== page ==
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Roman Law, Canon Law & English Law

Between 1050 and 1150 there emerged in Western Europe, for the first lime, a class of professional lawyers, law schools, law treatises, hierarchies of courts, and a rational science of law. European jurists, working on the primitive tribal customs of the various peoples, on the liturgy and sucraments of the Church, and on Justinian's Digest, which was rediscovered in about 1100 after some live centuries of oblivion, read into these materials certain principles which were new lo the history of law.
It should be stressed that Roman Law in the 11th and 12th century was largely «dead» law, existing only in books; with a few exceptions people were not governed by Roman Law and courts were not bound by it. Indeed, the rules of Justinian's Digest bore little relationship to the actual situation in which Europe found itself. But the jurists of the universities literally revived Roman Law, breathed new life into it, so that gradually it came to have an impact upon the law both of the Church and of the secular states.
The older Roman Law was more empirical in character stating the particular legal consequences which flowed from particular acts; the medieval law, whether Roman or Canon or national, related the rules to a system of concepts.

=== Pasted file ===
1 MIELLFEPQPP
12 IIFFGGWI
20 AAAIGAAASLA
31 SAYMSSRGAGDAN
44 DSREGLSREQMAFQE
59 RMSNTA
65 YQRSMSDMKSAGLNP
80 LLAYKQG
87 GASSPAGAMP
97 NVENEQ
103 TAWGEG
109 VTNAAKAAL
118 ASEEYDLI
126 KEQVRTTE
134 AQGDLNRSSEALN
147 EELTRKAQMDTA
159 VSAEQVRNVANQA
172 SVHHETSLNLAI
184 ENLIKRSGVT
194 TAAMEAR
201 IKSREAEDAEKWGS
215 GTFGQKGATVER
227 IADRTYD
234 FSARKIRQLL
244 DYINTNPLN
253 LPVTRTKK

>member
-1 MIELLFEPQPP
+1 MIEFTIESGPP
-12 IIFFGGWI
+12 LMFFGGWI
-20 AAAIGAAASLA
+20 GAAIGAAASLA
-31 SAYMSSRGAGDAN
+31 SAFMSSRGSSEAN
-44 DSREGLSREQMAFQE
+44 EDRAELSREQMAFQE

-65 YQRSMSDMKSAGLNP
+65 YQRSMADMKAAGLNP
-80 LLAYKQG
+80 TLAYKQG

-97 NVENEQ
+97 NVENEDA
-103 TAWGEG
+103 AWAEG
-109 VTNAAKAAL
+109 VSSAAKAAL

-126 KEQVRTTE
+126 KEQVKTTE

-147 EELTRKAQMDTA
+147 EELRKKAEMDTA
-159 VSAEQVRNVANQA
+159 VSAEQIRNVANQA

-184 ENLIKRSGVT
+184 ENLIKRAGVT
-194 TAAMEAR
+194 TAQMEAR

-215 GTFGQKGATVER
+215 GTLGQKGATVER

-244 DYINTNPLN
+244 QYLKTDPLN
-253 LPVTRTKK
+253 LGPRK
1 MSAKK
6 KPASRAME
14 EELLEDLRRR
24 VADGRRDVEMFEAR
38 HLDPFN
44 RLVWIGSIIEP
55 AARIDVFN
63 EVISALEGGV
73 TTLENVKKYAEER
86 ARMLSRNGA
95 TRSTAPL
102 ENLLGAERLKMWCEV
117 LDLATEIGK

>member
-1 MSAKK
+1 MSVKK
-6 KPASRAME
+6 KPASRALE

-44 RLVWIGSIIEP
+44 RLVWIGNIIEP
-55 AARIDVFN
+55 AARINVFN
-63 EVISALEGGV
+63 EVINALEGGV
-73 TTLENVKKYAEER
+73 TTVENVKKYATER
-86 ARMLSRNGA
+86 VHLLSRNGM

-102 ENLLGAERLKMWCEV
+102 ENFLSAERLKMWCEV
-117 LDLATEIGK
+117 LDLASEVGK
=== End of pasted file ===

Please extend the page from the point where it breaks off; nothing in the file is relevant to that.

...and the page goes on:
The law of the Church – Canon Law – was, of course, a living law applied in the ecclesiastical courts. The living secular law was the folklaw and official law of the local, tribal, imperial polity. But the emerging monarchies of the later Middle Ages were strongly influenced by Roman and Canon Law, in developing their national legal systems.
In England the impact of both Roman and Canon Law was felt quite strongly in the creation of the English legal system under Henry II and in its subsequent development in the 13th century, although by the 14th and 15th centuries English law has developed its own unique character and its own independent principles of growth.